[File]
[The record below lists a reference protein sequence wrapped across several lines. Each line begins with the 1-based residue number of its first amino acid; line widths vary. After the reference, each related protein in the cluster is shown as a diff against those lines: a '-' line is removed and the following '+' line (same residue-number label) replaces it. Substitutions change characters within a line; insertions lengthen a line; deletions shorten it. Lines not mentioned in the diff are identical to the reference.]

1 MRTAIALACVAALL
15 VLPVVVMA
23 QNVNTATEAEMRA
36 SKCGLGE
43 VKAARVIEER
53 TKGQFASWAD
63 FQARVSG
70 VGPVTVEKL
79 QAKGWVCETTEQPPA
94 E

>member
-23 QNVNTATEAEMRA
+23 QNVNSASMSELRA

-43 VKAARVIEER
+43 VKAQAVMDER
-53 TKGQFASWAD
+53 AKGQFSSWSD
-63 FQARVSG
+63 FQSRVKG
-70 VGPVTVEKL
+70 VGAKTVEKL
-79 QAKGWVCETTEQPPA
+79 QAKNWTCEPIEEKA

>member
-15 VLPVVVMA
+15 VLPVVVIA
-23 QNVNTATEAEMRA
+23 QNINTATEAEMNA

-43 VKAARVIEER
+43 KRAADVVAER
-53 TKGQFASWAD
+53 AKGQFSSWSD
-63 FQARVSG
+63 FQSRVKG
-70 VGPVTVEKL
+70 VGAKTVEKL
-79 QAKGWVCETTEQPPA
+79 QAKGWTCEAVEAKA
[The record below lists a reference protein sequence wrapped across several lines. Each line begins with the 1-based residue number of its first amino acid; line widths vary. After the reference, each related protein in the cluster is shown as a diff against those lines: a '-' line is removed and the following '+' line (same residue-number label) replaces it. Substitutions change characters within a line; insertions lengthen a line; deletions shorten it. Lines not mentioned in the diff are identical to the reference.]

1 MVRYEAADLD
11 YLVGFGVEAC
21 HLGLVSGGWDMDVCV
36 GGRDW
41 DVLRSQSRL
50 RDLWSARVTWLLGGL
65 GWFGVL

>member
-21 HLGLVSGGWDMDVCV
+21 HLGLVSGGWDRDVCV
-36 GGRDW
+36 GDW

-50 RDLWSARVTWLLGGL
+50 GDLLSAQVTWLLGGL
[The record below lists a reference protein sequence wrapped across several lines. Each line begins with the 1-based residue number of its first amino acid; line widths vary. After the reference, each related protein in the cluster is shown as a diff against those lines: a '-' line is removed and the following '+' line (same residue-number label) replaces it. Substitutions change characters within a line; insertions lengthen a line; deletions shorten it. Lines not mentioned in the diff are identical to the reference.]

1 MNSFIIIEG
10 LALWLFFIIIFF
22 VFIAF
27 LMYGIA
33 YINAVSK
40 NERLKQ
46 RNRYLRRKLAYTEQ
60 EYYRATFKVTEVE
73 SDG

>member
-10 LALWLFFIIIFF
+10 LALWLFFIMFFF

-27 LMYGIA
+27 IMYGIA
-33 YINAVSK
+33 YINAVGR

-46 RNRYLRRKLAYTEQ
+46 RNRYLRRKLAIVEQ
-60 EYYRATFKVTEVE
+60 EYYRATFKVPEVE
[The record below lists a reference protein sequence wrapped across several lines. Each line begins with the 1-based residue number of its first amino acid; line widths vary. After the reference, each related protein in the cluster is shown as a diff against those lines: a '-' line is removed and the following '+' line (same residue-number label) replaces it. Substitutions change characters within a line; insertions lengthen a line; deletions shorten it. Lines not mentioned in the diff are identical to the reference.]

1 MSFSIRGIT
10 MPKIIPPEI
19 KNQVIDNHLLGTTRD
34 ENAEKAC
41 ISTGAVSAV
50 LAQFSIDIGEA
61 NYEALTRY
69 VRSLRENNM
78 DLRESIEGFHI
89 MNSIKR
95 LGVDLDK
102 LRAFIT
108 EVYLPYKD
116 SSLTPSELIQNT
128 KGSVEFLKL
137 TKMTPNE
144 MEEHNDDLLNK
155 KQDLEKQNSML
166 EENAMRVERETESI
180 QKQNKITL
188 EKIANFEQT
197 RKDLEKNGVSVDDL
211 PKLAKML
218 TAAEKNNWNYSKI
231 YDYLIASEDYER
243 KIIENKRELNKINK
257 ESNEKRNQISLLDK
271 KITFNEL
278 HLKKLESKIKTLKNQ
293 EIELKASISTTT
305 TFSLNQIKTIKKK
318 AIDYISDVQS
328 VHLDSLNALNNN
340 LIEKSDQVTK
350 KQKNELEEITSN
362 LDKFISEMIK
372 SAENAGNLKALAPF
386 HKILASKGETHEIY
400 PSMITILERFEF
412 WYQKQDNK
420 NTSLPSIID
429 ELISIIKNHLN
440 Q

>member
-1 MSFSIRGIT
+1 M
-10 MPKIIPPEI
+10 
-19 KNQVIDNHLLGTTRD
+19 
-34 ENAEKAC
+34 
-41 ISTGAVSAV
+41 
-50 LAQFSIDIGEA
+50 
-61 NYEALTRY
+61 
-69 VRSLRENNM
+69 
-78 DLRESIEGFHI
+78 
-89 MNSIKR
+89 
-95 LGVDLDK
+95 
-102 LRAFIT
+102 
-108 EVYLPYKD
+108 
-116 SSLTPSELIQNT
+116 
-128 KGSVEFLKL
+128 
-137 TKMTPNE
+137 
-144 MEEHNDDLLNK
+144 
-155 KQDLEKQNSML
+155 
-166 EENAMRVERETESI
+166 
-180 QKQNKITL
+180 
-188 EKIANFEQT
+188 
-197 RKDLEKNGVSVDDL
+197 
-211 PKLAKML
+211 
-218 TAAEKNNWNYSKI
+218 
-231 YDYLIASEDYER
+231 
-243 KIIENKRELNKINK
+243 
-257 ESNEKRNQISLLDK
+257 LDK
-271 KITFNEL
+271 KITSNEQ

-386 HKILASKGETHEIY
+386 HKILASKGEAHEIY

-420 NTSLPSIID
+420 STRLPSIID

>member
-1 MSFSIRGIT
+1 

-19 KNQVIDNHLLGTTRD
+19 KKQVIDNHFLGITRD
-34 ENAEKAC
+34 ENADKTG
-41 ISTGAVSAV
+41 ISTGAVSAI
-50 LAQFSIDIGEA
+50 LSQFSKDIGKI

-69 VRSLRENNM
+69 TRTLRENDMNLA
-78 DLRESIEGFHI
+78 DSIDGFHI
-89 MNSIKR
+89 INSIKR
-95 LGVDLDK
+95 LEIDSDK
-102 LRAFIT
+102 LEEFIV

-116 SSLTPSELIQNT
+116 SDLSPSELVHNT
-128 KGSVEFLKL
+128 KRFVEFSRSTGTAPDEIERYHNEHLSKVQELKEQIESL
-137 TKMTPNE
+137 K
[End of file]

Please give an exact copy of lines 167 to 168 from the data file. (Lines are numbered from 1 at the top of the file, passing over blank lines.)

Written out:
-218 TAAEKNNWNYSKI
+218 